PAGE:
Frank Klepacki is an American video game musician. He was born on May 25, 1974 in Las Vegas, Nevada.
Klepacki started out musically at age 8 when he received a drumset. By age 11, he learned to play drums professionally. He had tried to form bands but couldn't work well with them on original content. Klepacki ended up getting into programming and learned BASIC for the Tandy 1000 computer. He then saw an ad for Westwood Studios looking for game testers, in which he applied at. When Klepacki was testing games for Westwood, he gave Paul Mudra, Westwood's audio director recordings of his songs. Mudra and Westwood were impressed by his work and Klepacki started working at Westwood at the age of 17 in 1991, just before his senior year in high school. The first game Klepacki worked on was DragonStrike for the NES, and was shortly after given the task of composing the music to Eye of the Beholder II. Making music for DOS games was difficult because Klepacki had to use AdLib Visual Composer, a very limited piece of music software. However, despite the program's limitations and Klepacki's young age, he pushed the program to its limit, creating high-quality orchestral scores for the game and other games such as Dune and Lands of Lore. Around this time, Klepacki began to serve as the company's lead composer, and their other audio staff Dwight Okahara and Paul Mudra started to do less musical work for them and instead served as sound designers and audio directors.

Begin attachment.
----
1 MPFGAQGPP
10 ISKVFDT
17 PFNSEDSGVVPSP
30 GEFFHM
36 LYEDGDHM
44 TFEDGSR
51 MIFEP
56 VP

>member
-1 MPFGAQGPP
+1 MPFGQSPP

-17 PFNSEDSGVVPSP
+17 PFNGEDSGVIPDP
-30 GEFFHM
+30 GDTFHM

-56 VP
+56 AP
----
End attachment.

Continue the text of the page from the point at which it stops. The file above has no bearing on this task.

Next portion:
Some of Klepacki's best known soundtracks include the Command & Conquer and Dune series. When Westwood was dissolved by Electronic Arts, Klepacki, along with most of the original Westwood employees, left to form their own company, Petroglyph.
Klepacki is also involved in the film industry making soundtracks for movies and television shows and has released a few albums of his solo work.
Klepacki said this about the Eye of the Beholder II soundtrack:
According to Klepacki, Visual Composer was used to compose all of his MS-DOS music. Despite Klepacki's age and the program's limitations, he pushed the program to its limits. The instruments were created by Paul Mudra, and his compositions were converted to the ADL (Westwood) format.
Klepacki said this about his Genesis music, mainly for Warriors of the Eternal Sun:
Klepacki said this about DragonStrike, the only NES game he worked on:
For Young Merlin, he wrote MIDI files, which was converted into sheet music, then the team at Chip Level Designs converted the sheet music into assembly, using Chip Level Designs' version of Nintendo's Kankichi-kun driver.
Klepacki on composing Order of the Griffon, the only TG16 he and Westwood worked on:
Klepacki used AdLib Visual Composer which was converted to a TurboGrafx-16 sound driver.
Klepacki used Cubase 6.